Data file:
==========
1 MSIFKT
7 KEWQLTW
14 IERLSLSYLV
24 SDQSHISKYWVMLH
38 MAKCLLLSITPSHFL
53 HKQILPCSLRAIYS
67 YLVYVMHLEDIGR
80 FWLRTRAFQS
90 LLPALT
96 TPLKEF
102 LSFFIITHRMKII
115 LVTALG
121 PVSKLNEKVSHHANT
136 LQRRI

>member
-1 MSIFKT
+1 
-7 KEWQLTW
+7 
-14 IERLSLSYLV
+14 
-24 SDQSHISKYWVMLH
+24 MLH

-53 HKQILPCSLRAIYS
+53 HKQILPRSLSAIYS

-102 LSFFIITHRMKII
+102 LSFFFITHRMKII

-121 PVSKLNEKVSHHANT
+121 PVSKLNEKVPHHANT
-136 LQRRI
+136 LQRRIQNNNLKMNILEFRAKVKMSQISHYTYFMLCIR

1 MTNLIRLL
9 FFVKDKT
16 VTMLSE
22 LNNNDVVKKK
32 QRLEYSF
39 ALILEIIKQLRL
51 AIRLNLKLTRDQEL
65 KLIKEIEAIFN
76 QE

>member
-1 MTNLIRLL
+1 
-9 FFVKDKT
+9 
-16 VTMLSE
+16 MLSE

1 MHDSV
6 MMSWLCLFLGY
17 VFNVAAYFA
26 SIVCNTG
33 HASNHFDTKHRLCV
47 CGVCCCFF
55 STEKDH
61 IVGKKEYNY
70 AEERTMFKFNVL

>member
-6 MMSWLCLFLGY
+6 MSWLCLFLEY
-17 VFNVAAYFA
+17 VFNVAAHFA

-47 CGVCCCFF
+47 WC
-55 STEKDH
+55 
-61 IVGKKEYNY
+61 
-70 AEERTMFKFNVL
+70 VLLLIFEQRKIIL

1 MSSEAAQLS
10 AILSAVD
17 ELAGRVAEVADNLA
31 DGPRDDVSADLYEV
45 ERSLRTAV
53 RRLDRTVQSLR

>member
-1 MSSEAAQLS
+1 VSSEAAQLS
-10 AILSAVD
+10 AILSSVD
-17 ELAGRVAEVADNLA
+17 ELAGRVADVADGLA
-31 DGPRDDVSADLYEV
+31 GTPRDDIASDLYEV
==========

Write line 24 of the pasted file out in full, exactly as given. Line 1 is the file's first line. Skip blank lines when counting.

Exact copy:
-53 HKQILPCSLRAIYS